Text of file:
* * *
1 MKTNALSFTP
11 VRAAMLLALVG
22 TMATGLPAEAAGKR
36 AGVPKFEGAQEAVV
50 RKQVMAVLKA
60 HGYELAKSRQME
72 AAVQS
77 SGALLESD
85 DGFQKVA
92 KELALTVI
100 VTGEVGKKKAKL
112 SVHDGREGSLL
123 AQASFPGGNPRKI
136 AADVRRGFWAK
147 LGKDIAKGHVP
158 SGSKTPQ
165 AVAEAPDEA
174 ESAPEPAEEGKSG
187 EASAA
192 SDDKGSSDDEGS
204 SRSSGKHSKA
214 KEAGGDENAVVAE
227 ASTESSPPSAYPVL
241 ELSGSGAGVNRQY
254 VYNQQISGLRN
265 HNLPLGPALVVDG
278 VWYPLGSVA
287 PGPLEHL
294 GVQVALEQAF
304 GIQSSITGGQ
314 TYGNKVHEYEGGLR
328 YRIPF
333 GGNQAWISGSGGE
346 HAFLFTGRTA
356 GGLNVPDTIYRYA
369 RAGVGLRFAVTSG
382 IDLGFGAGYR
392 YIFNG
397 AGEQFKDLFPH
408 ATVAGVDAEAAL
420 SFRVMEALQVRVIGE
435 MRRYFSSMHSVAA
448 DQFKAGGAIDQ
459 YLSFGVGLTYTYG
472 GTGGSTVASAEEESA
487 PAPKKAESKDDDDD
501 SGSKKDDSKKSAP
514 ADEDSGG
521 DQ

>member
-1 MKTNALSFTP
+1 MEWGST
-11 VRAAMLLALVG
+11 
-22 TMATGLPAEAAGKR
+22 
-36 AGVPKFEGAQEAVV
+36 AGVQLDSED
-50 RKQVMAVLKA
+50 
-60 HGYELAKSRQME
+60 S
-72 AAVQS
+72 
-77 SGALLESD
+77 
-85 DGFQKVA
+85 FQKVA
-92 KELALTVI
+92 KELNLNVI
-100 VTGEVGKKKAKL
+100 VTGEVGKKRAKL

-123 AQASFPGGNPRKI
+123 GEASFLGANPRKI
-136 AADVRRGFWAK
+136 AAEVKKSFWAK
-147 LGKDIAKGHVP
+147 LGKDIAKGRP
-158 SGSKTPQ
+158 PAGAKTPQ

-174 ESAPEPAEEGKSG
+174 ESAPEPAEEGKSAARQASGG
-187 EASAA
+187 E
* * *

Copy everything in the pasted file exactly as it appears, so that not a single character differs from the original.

1 MKTNALSFTP
11 VRAAMLLALVG
22 TMATGLPAEAAGKR
36 AGVPKFEGAQEAVV
50 RKQVMAVLKA
60 HGYELAKSRQME
72 AAVQS
77 SGALLESD
85 DGFQKVA
92 KELALTVI
100 VTGEVGKKKAKL
112 SVHDGREGSLL
123 AQASFPGGNPRKI
136 AADVRRGFWAK
147 LGKDIAKGHVP
158 SGSKTPQ
165 AVAEAPDEA
174 ESAPEPAEEGKSG
187 EASAA
192 SDDKGSSDDEGS
204 SRSSGKHSKA
214 KEAGGDENAVVAE
227 ASTESSPPSAYPVL
241 ELSGSGAGVNRQY
254 VYNQQISGLRN
265 HNLPLGPALVVDG
278 VWYPLGSVA
287 PGPLEHL
294 GVQVALEQAF
304 GIQSSITGGQ
314 TYGNKVHEYEGGLR
328 YRIPF
333 GGNQAWISGSGGE
346 HAFLFTGRTA
356 GGLNVPDTIYRYA
369 RAGVGLRFAVTSG
382 IDLGFGAGYR
392 YIFNG
397 AGEQFKDLFPH
408 ATVAGVDAEAAL
420 SFRVMEALQVRVIGE
435 MRRYFSSMHSVAA
448 DQFKAGGAIDQ
459 YLSFGVGLTYTYG
472 GTGGSTVASAEEESA
487 PAPKKAESKDDDDD
501 SGSKKDDSKKSAP
514 ADEDSGG
521 DQ

>member
-1 MKTNALSFTP
+1 MEWGST
-11 VRAAMLLALVG
+11 
-22 TMATGLPAEAAGKR
+22 
-36 AGVPKFEGAQEAVV
+36 AGVQLDSED
-50 RKQVMAVLKA
+50 
-60 HGYELAKSRQME
+60 S
-72 AAVQS
+72 
-77 SGALLESD
+77 
-85 DGFQKVA
+85 FQKVA
-92 KELALTVI
+92 KELNLNVI
-100 VTGEVGKKKAKL
+100 VTGEVGKKRAKL

-123 AQASFPGGNPRKI
+123 GEASFLGANPRKI
-136 AADVRRGFWAK
+136 AAEVKKSFWAK
-147 LGKDIAKGHVP
+147 LGKDIAKGRP
-158 SGSKTPQ
+158 PAGAKTPQ

-174 ESAPEPAEEGKSG
+174 ESAPEPAEEGKSAARQASGG
-187 EASAA
+187 E